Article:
Holiday entitlement for term-time only workers cannot be pro-rated

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Case update: Brazel v The Harpur [2019] EWCA Civ 1402

At the beginning of the year, we reported on the Employment Appeal Tribunal’s decision in the case of Brazel v The Harpur Trust UKEAT/0102/12/LA. The Court of Appeal has now considered how holiday pay should be calculated for term-time only workers.

Recap of facts

Mrs Brazel was a part-time music teacher employed by a school run by The Harpur Trust. She worked mainly during term-time on a zero-hour contract. Mrs Brazel was entitled to 5.6 weeks’ holiday and was required to take that holiday outside of term-time. The Trust paid her accrued holiday entitlement three times a year at the end of each term, calculated by reference to 12.07% of the hours she worked. Mrs Brazel argued that her holiday pay should be calculated according to the average 12-week reference period prior to taking the holiday, as set out in the Working Time Regulations 1998. This would entitle her to a higher proportion of her annual earnings as holiday pay.

The Trust appealed this decision arguing that Mrs Brazel’s holiday entitlement should be reduced to reflect the fact that she worked only part of the year.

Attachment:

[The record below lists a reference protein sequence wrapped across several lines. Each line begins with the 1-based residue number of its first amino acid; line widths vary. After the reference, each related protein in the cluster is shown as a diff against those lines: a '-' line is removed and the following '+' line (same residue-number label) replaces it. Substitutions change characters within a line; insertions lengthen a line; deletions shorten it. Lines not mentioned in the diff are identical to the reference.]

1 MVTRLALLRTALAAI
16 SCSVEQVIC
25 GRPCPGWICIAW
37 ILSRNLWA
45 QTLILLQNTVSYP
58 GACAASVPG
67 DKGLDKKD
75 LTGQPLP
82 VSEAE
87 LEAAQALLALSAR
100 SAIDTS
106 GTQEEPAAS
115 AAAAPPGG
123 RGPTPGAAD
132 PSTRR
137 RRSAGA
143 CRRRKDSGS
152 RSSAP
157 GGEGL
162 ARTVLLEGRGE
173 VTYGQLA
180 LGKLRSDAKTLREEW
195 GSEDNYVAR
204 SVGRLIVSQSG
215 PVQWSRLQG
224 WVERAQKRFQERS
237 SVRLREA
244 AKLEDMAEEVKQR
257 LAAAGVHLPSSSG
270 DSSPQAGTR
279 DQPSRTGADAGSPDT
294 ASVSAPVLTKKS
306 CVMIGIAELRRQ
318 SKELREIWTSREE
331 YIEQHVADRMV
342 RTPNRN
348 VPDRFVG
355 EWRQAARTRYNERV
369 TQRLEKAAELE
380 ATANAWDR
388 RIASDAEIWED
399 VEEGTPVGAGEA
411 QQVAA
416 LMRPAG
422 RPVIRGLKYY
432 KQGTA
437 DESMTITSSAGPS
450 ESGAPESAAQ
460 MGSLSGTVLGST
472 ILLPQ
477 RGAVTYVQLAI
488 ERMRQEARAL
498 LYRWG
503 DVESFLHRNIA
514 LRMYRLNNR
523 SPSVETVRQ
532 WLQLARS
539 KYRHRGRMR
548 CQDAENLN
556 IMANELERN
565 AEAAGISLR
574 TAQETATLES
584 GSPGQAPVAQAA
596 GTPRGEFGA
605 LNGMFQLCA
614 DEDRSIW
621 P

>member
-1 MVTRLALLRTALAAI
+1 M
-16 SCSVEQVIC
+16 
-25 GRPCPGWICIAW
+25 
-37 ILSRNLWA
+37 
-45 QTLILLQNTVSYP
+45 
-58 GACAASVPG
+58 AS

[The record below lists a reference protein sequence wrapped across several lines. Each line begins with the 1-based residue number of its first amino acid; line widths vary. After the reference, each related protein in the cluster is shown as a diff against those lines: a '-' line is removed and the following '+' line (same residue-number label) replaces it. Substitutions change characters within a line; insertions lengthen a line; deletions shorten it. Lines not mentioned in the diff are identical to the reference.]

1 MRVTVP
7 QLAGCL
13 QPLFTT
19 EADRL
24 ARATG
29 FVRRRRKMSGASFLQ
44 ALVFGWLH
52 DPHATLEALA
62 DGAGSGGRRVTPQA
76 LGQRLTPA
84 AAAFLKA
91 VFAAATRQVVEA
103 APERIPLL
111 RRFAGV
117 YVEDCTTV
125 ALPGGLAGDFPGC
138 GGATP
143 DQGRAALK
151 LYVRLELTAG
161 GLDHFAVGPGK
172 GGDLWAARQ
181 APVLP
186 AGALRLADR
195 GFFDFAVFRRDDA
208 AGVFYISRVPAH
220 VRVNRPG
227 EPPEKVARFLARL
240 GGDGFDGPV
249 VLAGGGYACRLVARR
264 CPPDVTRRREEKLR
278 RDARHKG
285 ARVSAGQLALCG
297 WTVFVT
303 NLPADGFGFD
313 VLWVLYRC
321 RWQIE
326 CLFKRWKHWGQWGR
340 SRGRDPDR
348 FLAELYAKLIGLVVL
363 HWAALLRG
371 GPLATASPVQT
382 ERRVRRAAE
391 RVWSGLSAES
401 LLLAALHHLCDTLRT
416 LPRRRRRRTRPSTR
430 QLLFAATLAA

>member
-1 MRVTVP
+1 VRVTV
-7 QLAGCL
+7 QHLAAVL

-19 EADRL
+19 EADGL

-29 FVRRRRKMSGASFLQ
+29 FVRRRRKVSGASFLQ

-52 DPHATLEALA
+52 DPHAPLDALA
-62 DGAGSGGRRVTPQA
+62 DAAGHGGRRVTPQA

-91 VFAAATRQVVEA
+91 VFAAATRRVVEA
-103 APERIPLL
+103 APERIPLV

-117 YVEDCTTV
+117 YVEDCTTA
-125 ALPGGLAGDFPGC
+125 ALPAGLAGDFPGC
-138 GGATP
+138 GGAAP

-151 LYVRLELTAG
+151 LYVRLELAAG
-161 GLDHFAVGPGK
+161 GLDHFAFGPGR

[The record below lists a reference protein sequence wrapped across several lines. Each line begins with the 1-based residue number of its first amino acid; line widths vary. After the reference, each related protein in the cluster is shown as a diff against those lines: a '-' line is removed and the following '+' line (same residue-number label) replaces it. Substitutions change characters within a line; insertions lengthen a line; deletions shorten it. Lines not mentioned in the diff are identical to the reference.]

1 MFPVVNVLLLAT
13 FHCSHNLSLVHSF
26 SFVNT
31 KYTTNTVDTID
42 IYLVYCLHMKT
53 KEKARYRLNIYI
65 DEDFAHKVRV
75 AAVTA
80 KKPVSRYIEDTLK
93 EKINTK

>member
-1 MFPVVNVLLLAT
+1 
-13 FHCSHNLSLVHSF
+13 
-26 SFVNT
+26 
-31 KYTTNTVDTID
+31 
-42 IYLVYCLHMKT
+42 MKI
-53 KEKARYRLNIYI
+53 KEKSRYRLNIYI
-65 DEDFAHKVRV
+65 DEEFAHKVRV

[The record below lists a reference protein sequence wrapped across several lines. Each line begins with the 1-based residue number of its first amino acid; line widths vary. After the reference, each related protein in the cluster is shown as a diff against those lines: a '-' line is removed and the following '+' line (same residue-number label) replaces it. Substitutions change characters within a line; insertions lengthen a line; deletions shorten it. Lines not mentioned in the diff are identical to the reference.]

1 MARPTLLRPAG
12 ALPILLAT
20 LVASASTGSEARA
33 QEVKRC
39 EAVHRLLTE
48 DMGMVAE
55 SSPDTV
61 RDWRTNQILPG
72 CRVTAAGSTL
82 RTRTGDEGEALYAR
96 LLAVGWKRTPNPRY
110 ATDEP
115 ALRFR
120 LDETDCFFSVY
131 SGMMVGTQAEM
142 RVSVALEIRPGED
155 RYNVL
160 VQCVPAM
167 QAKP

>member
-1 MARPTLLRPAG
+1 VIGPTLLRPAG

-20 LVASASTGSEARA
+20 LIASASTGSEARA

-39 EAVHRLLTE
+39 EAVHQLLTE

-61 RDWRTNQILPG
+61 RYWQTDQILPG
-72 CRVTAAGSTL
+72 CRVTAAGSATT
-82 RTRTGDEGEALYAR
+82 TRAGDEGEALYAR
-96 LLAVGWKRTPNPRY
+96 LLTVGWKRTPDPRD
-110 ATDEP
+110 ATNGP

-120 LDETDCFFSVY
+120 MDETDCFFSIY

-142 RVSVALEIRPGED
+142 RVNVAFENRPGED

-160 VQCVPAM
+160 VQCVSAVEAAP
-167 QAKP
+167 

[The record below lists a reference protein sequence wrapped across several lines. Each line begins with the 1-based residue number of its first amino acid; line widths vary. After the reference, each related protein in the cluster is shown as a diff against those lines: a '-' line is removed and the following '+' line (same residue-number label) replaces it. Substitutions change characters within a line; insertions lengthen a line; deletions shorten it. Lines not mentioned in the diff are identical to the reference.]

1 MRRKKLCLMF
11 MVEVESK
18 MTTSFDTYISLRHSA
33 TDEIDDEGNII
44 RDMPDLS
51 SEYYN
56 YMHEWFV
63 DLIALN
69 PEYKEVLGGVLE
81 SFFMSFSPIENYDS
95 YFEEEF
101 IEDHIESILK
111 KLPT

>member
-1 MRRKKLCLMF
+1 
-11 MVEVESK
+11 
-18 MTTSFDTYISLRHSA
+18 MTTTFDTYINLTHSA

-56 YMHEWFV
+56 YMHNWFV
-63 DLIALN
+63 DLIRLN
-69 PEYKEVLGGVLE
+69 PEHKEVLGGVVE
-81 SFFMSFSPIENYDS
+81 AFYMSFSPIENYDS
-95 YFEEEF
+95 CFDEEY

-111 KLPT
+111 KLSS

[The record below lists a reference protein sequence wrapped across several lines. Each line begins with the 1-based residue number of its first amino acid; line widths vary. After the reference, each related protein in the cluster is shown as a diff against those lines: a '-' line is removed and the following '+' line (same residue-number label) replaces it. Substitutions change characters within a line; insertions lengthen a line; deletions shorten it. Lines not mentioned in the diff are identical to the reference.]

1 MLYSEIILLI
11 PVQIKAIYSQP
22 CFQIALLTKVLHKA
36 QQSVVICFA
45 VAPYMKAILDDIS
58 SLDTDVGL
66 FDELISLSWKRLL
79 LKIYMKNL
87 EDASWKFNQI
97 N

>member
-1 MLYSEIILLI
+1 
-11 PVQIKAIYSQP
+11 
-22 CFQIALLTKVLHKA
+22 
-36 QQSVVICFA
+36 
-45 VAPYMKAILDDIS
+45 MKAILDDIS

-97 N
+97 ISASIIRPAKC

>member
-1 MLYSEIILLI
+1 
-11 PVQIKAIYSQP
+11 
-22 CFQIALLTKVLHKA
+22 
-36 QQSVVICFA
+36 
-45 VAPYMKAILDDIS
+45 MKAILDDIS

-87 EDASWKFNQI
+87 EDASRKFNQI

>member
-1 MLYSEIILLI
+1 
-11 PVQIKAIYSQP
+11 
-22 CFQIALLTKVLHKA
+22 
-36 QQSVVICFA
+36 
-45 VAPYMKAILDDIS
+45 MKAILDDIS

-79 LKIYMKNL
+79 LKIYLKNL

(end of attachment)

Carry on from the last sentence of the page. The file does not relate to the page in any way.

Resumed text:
Court of Appeal’s decision

The Court of Appeal upheld the decision of the Employment Appeal Tribunal concluding that there was no requirement to pro-rate the leave entitlement of “part-year” workers. The Court noted that it was important to appreciate that the individual in this instance was on a permanent contract and it was not unreasonable to treat this as a sufficient basis for fixing her holiday entitlement, irrespective of her actual working pattern.

What does this mean for employers?

It is recommended that employers review the part-year working arrangements that they currently have in place and the basis on which they calculate that holiday pay to avoid exposure to unlawful deductions from wages claims. While the 12.07% is a set percentage recommended by ACAS for casual workers that many employers use to calculate holiday entitlement, this decision confirms that the formula should not apply to “part-year” workers. If you would like to discuss how this decision impacts on your organisation, please contact Claire Sleep at claire.sleep@ashtonslegal.co.uk or call 01223 431094.


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